Today marks the one-year anniversary of Kotchman’s debut with the Braves. In the 129 games he’s played for Atlanta, the first baseman has hit .264 with eight homers and a .374 slugging percentage. Four of those eight homers have come over the course of his past 21 games.
Things are obviously much quieter along the Braves trade front than they were both of the past two years, when they were dealing with the acquisition and departure of Mark Teixeira.
Still with the Phillies still playing a lead role in the daily developments that surround Roy Halladay, these final days leading up to the trade deadline could prove to be interesting for the Braves and their fans.
Or if Blue Jays general manager J.P. Ricciardi does stick with his self-imposed deadline, this trade-deadline excitement might simply extend for another 24 hours.
If the Phillies were to land Halladay, there’s certainly reason to believe that a third consecutive National League East pennant will appear in Philadelphia. But his acquisition seemingly would have more of an effect on the potential of a second consecutive world championship.
When MLB.com’s Todd Zolecki asked if the Phillies should continue their pursuit of Halladay, Cole Hamels responded:
“It depends on if you want to try to win the World Series the next two years because that’s what he’s going to be here for,” Hamels said. “Winning the World Series or at least attempting to win the World Series the next two years will please us, please the organization and please the fans. You can’t really complain about that. I think it would be a step in a good direction.”
But this certainly doesn’t mean that they won’t eventually opt to pull the trigger. As Braves president John Schuerholz reminded me last week, he and his aides experienced a number lively debates before ultimately appeasing the Rangers with the five prospects that it took to bring Teixeira to Atlanta
With the Halladay trade talk in focus, MLB.com’s T.R. Sullivan wrote a story looking back on the 2007 trade that made Teixeira a Brave.
As the years progress, you can twist and turn the analysis of trades in many different directions. But at the end of the day, I don’t think you can truly bash a trade unless it’s one you bashed at the time it was completed.
My initial thoughts were that the Braves had given up too much for Teixeira. But two years later, I actually find myself feeling that Schuerholz made a calculated gamble that was worth taking.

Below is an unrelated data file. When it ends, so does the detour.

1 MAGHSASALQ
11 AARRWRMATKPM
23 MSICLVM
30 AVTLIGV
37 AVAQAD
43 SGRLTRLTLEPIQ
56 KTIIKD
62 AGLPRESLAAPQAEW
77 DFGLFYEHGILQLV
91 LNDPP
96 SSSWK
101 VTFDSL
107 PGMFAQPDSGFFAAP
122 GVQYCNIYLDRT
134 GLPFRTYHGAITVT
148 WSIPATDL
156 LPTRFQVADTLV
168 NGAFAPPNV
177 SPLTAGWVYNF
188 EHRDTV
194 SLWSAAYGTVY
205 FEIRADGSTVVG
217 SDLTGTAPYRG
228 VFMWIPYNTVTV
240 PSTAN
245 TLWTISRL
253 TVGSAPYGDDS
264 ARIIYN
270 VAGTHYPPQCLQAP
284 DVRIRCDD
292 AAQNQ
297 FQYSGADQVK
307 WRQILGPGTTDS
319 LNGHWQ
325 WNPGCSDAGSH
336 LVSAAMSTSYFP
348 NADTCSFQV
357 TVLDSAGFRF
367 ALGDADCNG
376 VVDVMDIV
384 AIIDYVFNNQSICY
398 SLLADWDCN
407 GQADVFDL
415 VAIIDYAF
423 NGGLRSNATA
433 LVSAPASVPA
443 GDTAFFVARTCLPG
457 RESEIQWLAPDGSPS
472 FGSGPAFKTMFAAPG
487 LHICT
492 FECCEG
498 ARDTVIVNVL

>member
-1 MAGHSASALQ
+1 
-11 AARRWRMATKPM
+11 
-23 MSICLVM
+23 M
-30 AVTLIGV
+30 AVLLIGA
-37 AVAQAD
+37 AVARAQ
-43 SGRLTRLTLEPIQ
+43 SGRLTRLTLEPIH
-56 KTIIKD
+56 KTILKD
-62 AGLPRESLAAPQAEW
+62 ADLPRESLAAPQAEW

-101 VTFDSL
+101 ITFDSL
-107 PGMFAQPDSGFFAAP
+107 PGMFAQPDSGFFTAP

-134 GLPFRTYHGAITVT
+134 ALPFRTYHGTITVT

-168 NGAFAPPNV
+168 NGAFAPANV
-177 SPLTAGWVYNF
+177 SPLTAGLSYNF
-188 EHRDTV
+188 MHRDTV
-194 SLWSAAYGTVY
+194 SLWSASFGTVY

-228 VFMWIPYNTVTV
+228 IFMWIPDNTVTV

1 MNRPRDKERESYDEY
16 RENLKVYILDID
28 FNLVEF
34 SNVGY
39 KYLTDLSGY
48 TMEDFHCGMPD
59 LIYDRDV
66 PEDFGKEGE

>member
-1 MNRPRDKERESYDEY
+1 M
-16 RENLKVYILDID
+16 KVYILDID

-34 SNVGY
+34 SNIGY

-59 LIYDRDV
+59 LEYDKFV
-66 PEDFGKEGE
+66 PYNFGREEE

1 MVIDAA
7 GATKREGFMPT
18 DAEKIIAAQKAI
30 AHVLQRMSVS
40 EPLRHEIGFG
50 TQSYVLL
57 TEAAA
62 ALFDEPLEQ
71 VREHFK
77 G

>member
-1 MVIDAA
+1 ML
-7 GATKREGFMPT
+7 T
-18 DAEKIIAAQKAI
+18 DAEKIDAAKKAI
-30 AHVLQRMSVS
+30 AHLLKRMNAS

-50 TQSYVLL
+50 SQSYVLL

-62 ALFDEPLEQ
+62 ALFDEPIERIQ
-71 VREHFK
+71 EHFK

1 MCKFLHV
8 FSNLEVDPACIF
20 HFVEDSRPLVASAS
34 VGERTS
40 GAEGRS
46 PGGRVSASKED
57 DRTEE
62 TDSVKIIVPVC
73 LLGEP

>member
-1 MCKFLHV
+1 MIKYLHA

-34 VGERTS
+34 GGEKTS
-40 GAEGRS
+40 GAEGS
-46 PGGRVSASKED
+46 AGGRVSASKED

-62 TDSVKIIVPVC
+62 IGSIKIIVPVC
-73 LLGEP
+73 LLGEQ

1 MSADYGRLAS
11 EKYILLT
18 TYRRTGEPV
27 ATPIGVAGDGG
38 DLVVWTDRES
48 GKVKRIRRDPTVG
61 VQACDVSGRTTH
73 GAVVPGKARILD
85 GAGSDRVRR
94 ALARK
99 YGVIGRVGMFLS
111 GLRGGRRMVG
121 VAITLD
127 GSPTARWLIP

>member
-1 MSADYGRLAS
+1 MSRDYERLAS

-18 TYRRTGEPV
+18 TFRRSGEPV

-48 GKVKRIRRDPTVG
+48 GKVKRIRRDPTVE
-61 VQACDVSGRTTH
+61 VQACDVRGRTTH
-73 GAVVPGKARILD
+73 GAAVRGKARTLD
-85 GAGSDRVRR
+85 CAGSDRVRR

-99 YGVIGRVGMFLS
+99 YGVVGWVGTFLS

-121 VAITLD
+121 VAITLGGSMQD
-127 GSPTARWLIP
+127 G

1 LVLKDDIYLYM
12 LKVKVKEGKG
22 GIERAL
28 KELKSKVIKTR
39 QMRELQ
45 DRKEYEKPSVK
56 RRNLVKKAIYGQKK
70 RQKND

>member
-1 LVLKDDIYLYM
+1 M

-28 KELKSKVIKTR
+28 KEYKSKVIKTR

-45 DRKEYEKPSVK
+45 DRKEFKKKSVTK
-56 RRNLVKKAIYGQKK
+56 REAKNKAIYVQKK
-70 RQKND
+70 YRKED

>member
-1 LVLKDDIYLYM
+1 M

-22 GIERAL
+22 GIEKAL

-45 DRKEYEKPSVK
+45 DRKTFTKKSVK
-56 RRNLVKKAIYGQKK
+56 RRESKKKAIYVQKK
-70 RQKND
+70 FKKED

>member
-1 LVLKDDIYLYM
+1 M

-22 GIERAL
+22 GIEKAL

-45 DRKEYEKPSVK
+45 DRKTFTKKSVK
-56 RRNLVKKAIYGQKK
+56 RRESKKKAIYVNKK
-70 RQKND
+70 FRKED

As has been pointed out countless times, with Yunel Escobar and Brian McCann in place, there was no room in Atlanta for Elvis Andrus and Jarrod Saltalamacchia. This analysis has proven to be even stronger as Escobar continues to develop into one of the game’s top shortstops.
Matt Harrison might have been a nice Band-Aid last year, when the Braves rotation was wrecked by injuries. But scouts and others who have had a chance to watch the soft-spoken left-hander on a regular basis don’t seem to be too high on his future.
Obviously the most consistent knock about the trade centers around the fact that the Braves included a 19-year-old right-hander, who had recorded 28 strikeouts and allowed 18 hits in 27 1/3 innings for their rookie level Danville club that year.
Two years later, that 19-year-old is now the 21-year-old right-hander that the baseball world knows as the flame-throwing Neftali Feliz. Still even with a fastball that has reached 100 mph, Feliz’s future success at the big league level is clouded by the fact that he’s struggled to find consistent command with a secondary pitch.
Feliz, who has been moved into a relief role with Texas’ Triple-A affiliate, and Andrus still have the potential be superstars at the Major League level.
But even if they both reach this status, wasn’t it worth taking the gamble on the acquisition of a first baseman, who would hit .295 with 37 homers in the 157 games that you placed him in your lineup.
Forgettable anniversary: Today marks the one-year anniversary of when Teixeira’s career in Atlanta essentially came to a close. One year ago today, the Braves blew a five-run lead against the Phillies for a second consecutive day.
With those consecutive losses, Frank Wren faced the reality that his club wasn’t a postseason contender and had to find a club willing to exchange a Major League-ready first baseman for Teixeira.
It’s still hard to believe that the return the Braves gained from the Angels in exchange for Teixeira was limited to Casey Kotchman and Minor League reliever Stephen Marek.